Tom, Daisy never loved you! She loved me for the past five years but I was away at war. You can end this charade now. Just tell him Daisy!
The American Dream enables anyone the opportunity to achieve the personal goals they have set for themselves. You have the "...freedom to be whatever you want to be and not be limited by social status, race, etc" (Kemmerer, 2018)
Gatsby wants a future in which he and Daisy are married to one another. His ideal dream allows for the pursuit of goals without any obstacles. For five years, "both of us [Daisy and Gatsby] loved each other..." (Fitzgerald, 1924, pg. 131). In an ideal world, that would be a sufficient reason for Tom to let Daisy go.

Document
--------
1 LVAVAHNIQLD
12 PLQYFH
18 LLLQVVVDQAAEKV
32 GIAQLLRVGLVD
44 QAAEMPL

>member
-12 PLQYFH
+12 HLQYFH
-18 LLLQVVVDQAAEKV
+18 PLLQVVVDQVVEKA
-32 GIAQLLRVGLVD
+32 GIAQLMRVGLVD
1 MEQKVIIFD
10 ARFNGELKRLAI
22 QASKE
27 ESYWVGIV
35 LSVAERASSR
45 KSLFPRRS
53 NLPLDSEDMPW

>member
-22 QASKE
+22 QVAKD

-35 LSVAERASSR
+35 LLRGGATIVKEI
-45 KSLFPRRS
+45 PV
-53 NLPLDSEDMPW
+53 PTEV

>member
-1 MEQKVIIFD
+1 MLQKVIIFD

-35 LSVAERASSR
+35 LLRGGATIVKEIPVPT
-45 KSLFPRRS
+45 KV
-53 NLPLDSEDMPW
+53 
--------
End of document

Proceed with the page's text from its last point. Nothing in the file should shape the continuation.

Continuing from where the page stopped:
Gatsby falsely believes the past can be erased by saying a few contradictory words. He commands Daisy to "...tell him [Tom] the truth - that you never loved him - and it's all wiped out forever" (Fitzgerald, 1924, pg. 132). His opinion is clouded by his overpowering desire for Daisy, or else he may have realized nobody can escape their actions.